The Malawi Government Censorship Board has come out to appeal to the general public to make submissions of any song that is of doubtful moral rating for assessment and formal decision.
The board made the call through an advert placed in Malawi News of April 14-20 2018 on the subject Periodic Review of Songs with Doubtful Moral Content.
Censorship Board early this year faced pressure from the public following the release of a song ‘Ndizakupanga Rape’ by hip hop artist Mwiza Chavura.
The song was later banned by the board after reviewing it saying it has contents mocking the modesty of women as well as celebrating sexual violence.
Chief Censoring Officer, Anganile Nthakomwa, said yesterday that they would want to be on their toes to monitor some doubtful songs.
“We are in this drive and this is not to restrict musicians from composing songs but we just want to make sure we have good material,” Nthakomwa said.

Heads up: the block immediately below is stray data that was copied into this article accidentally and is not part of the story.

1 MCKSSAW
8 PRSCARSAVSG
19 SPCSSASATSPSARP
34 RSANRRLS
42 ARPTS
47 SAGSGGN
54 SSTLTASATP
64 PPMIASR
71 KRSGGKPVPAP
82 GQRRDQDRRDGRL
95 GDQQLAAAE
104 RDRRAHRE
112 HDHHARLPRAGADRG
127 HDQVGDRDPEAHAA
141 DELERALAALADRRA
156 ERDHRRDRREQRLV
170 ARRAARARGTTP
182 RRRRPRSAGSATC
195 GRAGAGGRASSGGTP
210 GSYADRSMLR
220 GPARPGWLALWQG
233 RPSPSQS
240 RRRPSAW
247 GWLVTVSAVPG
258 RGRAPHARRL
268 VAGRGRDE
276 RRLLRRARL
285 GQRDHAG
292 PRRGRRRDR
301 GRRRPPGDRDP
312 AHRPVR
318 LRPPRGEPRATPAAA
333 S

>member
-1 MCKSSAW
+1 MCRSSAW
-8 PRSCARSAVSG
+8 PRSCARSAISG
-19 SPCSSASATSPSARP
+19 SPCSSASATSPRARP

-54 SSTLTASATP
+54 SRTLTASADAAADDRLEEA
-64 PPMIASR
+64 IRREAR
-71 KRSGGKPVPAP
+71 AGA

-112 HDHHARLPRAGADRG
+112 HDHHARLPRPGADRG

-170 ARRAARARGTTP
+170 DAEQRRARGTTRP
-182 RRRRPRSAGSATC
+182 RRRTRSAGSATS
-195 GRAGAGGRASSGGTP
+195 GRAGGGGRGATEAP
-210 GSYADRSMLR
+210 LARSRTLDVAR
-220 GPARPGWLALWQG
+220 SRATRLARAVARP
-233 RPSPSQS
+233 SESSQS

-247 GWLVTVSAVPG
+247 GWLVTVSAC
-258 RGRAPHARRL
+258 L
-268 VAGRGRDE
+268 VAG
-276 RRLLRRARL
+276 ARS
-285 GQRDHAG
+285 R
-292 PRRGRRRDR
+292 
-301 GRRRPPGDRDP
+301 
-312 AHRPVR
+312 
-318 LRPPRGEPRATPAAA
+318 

She also said they have other plans they want to embark on but are failing to go forward because of inadequate funding.
Following the ban of Chavura’s song, several people said on social media that there were a lot of other songs on the ground which were not in good taste for the public and that they needed to be checked.
In the advert, the Malawi Censorship Board has said that the Malawi is one of the countries with a promising music industry which should be supported by all stakeholders including the government.
The board, however, said that it has noted with great concern proliferation of songs that are out of tune with public morals.
“The content of certain songs is below expectations of perceived moral standards, values and aspirations as a nation,” reads the advert.
The board said apart from assessment of content and approval of films, Censorship Board is empowered to investigate and examine content of songs and other forms of entertainment, in line with the Censorship and Control of Entertainment Act.
The board said it has embarked on a periodic review of songs which are being played, sold, produced, distributed and circulated in Malawi.
Censorship Board has since said that while it appreciates that artists have rights to compose songs of their choice, persons, who may be offended by indecent messages also, have the right to be protected from such material.
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